Contributed by Devin Partida, Editor-in-Chief, 

Many people can remember times when medical office staff members largely dealt with paper records. Those days have passed, and most data now exists online. It’s now more important than ever to keep this information safe. Here’s why.

There’s a growing amount of health data to manage

One of the most prominent reasons to focus on healthcare data security now relates to the sheer amount in existence. Thus, organizations and professionals must enact and uphold policies that reduce the likelihood of errors or data misuse.

The US Centers for Disease Control and Prevention (CDC) indicates that 85.9% of office-based doctors use electronic medical records systems. According to Statista, there were 870,900 active medical doctors in the country as of 2015. Those two statistics combined emphasize how much health data there is to secure.

However, they don’t account for information related to people outside the United States. This also doesn’t apply to data stored in the increasingly popular health apps users often download to complement fitness routines, stress reduction measures or healthy eating efforts.

A 2019 study examined 441 behavioral health apps. Researchers confirmed that the total global app downloads ranged from 872,600 to 42.3 million. Many of the applications likely don’t ask for extensive health data from users.

However, some delve into sensitive subjects, such as self-harm. When people use applications, they anticipate positive experiences. Upholding those expectations requires app developers and all relevant parties to prioritize data security at all stages.

Solid security practices bolster patient trust

Many health data platforms enhance patient care quality and accelerate physician decision-making. Doctors often use point-of-care platforms to ensure patients get the right tests ordered at the appropriate times.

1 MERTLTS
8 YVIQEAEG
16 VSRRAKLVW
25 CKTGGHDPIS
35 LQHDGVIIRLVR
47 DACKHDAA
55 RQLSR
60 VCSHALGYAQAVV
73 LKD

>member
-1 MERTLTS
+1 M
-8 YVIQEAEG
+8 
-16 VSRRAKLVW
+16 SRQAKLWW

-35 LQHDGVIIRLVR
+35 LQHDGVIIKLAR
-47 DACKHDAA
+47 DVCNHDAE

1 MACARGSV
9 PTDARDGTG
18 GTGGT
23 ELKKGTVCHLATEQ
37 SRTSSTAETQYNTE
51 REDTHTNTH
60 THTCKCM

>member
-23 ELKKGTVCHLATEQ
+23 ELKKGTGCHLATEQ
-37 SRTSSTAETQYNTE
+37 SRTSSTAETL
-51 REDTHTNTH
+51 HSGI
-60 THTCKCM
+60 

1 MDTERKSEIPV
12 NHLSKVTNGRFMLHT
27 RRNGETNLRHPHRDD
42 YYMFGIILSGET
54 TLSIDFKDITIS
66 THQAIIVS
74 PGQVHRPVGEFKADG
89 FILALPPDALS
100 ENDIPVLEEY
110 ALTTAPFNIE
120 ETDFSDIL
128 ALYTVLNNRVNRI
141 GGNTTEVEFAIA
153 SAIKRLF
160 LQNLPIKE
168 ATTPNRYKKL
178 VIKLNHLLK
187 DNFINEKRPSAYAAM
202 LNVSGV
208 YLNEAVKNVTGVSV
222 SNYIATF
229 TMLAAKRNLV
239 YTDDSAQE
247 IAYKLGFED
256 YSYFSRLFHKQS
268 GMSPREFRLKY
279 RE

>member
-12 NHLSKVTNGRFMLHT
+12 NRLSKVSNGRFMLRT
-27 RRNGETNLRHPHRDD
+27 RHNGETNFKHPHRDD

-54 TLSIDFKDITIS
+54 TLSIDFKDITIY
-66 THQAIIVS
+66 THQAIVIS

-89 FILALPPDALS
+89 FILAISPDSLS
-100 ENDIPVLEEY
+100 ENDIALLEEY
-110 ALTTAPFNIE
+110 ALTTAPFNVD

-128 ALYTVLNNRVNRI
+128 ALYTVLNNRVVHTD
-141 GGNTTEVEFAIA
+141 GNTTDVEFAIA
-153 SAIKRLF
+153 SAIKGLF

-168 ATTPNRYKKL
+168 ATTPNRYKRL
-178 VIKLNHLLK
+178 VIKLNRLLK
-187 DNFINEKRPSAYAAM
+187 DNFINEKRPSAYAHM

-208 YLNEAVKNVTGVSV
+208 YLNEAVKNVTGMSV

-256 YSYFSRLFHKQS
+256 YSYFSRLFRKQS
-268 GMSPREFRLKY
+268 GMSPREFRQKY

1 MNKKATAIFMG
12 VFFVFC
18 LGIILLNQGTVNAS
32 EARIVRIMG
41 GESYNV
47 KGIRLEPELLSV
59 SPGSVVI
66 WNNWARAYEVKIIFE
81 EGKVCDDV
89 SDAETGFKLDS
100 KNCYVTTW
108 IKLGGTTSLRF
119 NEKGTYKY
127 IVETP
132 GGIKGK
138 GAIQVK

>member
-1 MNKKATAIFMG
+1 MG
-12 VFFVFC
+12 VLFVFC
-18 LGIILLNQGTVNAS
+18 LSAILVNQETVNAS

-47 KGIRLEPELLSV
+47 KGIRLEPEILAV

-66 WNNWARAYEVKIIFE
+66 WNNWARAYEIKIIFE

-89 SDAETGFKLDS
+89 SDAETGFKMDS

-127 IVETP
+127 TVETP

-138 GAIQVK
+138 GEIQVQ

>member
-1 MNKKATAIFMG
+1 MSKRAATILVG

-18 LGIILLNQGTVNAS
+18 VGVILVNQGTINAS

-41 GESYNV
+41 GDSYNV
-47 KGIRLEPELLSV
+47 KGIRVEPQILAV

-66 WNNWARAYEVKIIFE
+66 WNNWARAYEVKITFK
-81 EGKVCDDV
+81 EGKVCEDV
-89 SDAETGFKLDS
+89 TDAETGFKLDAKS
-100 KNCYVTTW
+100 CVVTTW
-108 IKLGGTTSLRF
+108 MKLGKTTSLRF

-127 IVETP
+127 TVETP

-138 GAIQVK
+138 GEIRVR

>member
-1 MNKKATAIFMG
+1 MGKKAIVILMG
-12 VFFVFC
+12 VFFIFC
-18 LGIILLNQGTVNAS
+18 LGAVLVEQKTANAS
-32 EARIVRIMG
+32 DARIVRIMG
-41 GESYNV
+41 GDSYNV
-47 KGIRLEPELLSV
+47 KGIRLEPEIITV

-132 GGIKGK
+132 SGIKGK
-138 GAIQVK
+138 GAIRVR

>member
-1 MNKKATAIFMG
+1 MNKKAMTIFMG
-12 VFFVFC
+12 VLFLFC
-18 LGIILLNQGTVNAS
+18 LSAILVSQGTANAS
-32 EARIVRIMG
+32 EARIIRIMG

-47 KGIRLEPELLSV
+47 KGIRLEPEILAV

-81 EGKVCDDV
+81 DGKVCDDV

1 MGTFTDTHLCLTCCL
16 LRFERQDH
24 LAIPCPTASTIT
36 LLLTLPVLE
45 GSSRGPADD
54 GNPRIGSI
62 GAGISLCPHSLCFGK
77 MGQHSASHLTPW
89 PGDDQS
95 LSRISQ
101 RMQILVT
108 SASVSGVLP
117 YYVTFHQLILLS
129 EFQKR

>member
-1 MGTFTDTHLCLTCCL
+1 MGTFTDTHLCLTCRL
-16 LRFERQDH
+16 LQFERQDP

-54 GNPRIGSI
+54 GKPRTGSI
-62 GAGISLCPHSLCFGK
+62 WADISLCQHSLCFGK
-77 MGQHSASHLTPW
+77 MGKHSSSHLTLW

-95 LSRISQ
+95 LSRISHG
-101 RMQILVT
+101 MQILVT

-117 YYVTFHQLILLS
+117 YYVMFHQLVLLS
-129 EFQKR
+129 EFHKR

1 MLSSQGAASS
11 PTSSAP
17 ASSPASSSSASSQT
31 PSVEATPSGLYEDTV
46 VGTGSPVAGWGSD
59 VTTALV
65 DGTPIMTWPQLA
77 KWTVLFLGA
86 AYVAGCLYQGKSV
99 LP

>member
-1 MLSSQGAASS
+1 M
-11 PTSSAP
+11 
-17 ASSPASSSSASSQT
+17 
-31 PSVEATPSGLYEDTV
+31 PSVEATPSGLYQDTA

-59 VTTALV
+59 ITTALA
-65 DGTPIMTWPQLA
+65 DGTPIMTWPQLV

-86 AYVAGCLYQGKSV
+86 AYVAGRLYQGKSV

When patients get prompt, accurate diagnoses, they can begin prescribed treatment paths. As many people see their physicians over years or even decades, a vital trust develops and influences patients’ opinions about their providers and the overall quality of care.

That trust understandably gets stronger if a provider and practice follow data security best practices, too. That’s why many medical facilities feature sections on their websites explaining data usage policies. Similarly, if providers offer patient access portals, they frequently publish security reminders, such as urging people to pick unique, hard-to-guess passwords when setting up their accounts.

Healthcare data security supports privacy laws

The Health Insurance Portability and Accountability Act (HIPAA) contains a security rule stipulating national standards for holding and protecting digital health information. It encompasses matters such as keeping data confidential, protecting against unauthorized usage, identifying and mitigating privacy risks and ensuring that applicable employees in an organization comply with the rule.

HIPAA shortcomings can lead to massive fines, reputational damage and increased scrutiny. However, when organizations understand and follow privacy laws, they’re less likely to encounter trouble. Maintaining a strong privacy culture in an organization can also minimize errors due to carelessness or hurriedness.

It’s one thing to send an email about meeting for lunch to the wrong person. That error becomes significantly more serious when the incorrect individual gets someone’s confidential medical information. Such errors are certainly not unique to healthcare. However, the sensitive nature of data stored and transmitted in the industry makes it crucial to maintain patient privacy and to follow error reduction protocols.

Data security promotes positive healthcare outcomes

The greater access to data in the healthcare sector brings more convenience to workers and patients. A doctor can quickly retrieve a medical record and see the results of recent tests, even if they happened in another location. Similarly, a person receiving care from a treatment team can access a health portal and check their next appointment time or ask their physician about new symptoms through a secure email feature.

These examples show that the growing amount of health data and access to it can be positive for all parties authorized to access it. However, as the available information continues increasing, the people and companies responsible for safeguarding it should periodically update strategies and policies appropriately. Doing those things will minimize the likelihood of unwanted consequences.